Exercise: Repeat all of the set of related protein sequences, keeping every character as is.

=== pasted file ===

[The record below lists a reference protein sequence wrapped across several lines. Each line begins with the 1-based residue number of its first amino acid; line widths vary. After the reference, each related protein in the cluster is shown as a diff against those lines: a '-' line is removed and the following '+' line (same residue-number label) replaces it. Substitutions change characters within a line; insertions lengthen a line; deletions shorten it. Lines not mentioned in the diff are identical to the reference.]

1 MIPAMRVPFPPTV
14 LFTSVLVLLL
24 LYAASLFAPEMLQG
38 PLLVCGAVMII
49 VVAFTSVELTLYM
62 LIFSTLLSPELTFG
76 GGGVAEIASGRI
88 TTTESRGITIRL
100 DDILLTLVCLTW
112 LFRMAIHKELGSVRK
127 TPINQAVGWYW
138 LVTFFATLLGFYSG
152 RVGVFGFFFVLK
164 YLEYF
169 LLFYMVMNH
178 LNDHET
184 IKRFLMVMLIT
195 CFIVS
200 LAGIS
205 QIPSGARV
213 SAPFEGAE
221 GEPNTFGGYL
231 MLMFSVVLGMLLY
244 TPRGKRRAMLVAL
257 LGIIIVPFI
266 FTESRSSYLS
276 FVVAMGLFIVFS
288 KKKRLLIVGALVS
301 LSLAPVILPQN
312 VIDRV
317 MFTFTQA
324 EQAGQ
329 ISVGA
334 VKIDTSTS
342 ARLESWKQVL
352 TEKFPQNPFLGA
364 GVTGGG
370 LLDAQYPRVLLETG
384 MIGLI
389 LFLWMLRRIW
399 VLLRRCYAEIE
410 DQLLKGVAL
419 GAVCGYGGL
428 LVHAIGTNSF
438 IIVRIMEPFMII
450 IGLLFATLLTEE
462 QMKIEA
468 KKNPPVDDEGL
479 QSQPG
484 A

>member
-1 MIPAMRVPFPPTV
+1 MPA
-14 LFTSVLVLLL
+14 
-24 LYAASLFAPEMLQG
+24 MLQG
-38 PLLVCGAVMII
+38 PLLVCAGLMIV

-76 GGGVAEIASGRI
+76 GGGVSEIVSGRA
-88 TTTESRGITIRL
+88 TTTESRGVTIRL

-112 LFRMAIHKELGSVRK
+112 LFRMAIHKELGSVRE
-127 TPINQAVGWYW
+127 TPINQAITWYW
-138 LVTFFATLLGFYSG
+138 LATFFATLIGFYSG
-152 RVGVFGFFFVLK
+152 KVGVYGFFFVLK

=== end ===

[The record below lists a reference protein sequence wrapped across several lines. Each line begins with the 1-based residue number of its first amino acid; line widths vary. After the reference, each related protein in the cluster is shown as a diff against those lines: a '-' line is removed and the following '+' line (same residue-number label) replaces it. Substitutions change characters within a line; insertions lengthen a line; deletions shorten it. Lines not mentioned in the diff are identical to the reference.]

1 MIPAMRVPFPPTV
14 LFTSVLVLLL
24 LYAASLFAPEMLQG
38 PLLVCGAVMII
49 VVAFTSVELTLYM
62 LIFSTLLSPELTFG
76 GGGVAEIASGRI
88 TTTESRGITIRL
100 DDILLTLVCLTW
112 LFRMAIHKELGSVRK
127 TPINQAVGWYW
138 LVTFFATLLGFYSG
152 RVGVFGFFFVLK
164 YLEYF
169 LLFYMVMNH
178 LNDHET
184 IKRFLMVMLIT
195 CFIVS
200 LAGIS
205 QIPSGARV
213 SAPFEGAE
221 GEPNTFGGYL
231 MLMFSVVLGMLLY
244 TPRGKRRAMLVAL
257 LGIIIVPFI
266 FTESRSSYLS
276 FVVAMGLFIVFS
288 KKKRLLIVGALVS
301 LSLAPVILPQN
312 VIDRV
317 MFTFTQA
324 EQAGQ
329 ISVGA
334 VKIDTSTS
342 ARLESWKQVL
352 TEKFPQNPFLGA
364 GVTGGG
370 LLDAQYPRVLLETG
384 MIGLI
389 LFLWMLRRIW
399 VLLRRCYAEIE
410 DQLLKGVAL
419 GAVCGYGGL
428 LVHAIGTNSF
438 IIVRIMEPFMII
450 IGLLFATLLTEE
462 QMKIEA
468 KKNPPVDDEGL
479 QSQPG
484 A

>member
-1 MIPAMRVPFPPTV
+1 MPA
-14 LFTSVLVLLL
+14 
-24 LYAASLFAPEMLQG
+24 MLQG
-38 PLLVCGAVMII
+38 PLLVCAGLMIV

-76 GGGVAEIASGRI
+76 GGGVSEIVSGRA
-88 TTTESRGITIRL
+88 TTTESRGVTIRL

-112 LFRMAIHKELGSVRK
+112 LFRMAIHKELGSVRE
-127 TPINQAVGWYW
+127 TPINQAITWYW
-138 LVTFFATLLGFYSG
+138 LATFFATLIGFYSG
-152 RVGVFGFFFVLK
+152 KVGVYGFFFVLK